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Exploit, Explore, Copy
How we learn socially
In slightly technical terms, exploit means taking a decision which is known to be optimal with respect to the observed data. It’s the safest approach, the low-risk choice, and the one that best conserves resources in the short term. Explore consists of rejecting the apparently optimal option, on the basis that there’s insufficient data to truly identify it as such, and instead trying a new option on which little or no data is available. It’s the riskier strategy because it raises the odds of a mistake. But it enables the identification of new, more profitable options which might otherwise be passed by.
Several years ago, I reviewed Darwin’s Unfinished Symphony, by Kevin Laland. Instead of looking at two strategies, Laland and associates included a third: observe. That is, you can watch other people deal with a situation, and then copy them. I wrote,
Widespread copying serves to slow the rate at which new behaviors are introduced. However, it also allows behaviors to be passed along to new generations, which keeps behaviors from getting lost. Laland argues that this positive effect tends to outweigh the negative effect of slower innovation.
I also wrote,
While the advantages to an individual of copying are clear, the social benefits and costs may differ at times. There will be times when people copy behavior that seems to work in the short run but is harmful in the long run. There will be times when for each individual it appears to be risky and expensive to engage in asocial learning, but society as a whole needs more innovation in order to solve difficult problems, such as a deep recession.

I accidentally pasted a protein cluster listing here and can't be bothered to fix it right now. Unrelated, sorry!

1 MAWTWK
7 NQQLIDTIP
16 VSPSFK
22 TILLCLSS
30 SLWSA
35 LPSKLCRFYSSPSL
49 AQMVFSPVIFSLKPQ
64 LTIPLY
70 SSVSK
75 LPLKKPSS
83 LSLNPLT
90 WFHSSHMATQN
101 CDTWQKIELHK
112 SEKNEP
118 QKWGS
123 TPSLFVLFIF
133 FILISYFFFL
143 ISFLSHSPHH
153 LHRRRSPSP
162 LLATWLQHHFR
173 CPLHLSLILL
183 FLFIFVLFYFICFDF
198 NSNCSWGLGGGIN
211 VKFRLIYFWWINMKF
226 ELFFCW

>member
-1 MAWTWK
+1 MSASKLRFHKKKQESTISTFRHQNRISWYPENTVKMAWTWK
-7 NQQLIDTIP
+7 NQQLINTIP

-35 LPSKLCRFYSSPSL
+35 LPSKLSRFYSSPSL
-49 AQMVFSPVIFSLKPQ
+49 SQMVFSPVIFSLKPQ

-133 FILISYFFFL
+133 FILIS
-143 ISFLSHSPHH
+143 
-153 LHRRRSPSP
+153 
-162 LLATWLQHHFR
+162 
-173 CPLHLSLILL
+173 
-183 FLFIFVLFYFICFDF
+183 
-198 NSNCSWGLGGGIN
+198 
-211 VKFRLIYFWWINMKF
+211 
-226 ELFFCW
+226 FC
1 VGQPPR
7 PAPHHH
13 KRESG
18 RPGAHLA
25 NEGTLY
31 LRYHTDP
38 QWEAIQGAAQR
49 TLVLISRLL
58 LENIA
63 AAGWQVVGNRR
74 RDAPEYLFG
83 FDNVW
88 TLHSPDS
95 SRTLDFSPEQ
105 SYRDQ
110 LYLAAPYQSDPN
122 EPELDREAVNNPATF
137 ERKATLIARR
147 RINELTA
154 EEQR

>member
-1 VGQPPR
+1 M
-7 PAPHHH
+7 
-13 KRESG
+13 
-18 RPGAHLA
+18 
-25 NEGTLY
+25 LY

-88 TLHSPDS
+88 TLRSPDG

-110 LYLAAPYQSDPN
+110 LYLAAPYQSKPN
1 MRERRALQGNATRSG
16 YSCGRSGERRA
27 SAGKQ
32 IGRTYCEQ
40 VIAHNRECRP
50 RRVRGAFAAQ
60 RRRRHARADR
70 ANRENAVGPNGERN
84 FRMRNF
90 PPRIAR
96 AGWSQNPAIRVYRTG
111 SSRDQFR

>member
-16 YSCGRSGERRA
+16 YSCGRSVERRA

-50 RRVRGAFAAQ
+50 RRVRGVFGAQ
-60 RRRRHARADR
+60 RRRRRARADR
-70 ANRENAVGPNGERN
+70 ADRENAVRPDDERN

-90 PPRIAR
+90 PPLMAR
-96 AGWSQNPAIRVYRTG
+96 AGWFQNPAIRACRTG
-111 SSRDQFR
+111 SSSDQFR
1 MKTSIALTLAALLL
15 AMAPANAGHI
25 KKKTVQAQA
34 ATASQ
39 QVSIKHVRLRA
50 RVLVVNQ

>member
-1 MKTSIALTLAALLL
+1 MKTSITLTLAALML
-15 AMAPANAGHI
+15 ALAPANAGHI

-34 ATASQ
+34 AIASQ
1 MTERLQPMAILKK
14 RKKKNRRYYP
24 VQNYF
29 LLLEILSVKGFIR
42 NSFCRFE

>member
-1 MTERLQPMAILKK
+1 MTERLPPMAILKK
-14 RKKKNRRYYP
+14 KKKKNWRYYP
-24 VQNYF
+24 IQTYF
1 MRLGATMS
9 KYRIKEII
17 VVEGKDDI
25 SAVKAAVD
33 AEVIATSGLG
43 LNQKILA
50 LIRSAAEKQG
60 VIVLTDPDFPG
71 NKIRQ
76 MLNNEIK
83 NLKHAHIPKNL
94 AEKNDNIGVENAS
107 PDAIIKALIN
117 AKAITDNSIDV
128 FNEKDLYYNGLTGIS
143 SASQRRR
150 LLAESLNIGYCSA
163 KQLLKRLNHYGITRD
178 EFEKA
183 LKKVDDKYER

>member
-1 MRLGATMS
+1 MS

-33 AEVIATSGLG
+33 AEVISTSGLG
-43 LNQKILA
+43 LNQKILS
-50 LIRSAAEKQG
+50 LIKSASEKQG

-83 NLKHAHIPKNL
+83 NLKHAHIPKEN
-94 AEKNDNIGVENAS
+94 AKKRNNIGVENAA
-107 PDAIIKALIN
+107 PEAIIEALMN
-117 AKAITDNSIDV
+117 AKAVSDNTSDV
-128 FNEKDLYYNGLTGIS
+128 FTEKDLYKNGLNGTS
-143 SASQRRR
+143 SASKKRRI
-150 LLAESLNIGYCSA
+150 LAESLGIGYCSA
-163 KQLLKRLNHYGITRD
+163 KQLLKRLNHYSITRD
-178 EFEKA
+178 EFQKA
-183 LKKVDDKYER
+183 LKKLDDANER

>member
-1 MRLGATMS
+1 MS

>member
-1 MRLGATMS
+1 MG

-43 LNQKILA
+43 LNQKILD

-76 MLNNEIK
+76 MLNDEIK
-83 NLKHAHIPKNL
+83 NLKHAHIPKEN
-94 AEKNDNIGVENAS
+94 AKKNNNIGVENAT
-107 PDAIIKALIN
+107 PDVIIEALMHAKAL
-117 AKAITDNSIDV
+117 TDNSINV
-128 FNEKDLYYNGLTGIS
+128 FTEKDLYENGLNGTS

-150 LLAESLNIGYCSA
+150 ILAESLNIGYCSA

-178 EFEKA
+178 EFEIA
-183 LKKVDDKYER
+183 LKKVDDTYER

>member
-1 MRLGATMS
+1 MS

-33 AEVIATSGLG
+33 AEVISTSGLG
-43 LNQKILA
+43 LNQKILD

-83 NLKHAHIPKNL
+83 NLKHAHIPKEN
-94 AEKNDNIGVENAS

Copying plays a very important role in human cultural development. I think that means that exploring has a lot of positive externalities. Some of the benefit accrues to the explorer, but much of the benefit accrues to those who exploit a successful innovation.
It is also worth considering how the process of exploration takes place. In the private sector, when some firms innovate and others don’t, you get something like a controlled experiment, with profits and losses as the measure of success of failure. Exploring via government policy at the level of the central government means that everyone is forced to go along, and results are not evaluated rigorously.
Liberalism is basically explore mode - it says, let’s allow everyone to experiment and let’s rethink everything from first principles. Conservatism says we should draw on the wisdom encoded in traditions and historical norms.
If only that were true. In fact, the contemporary left does not say “let’s allow everyone to experiment.” It demands that everyone follow its dictates. That is a big reason we have so much friction in our political life these days.
This essay is part of a series on human interdependence.
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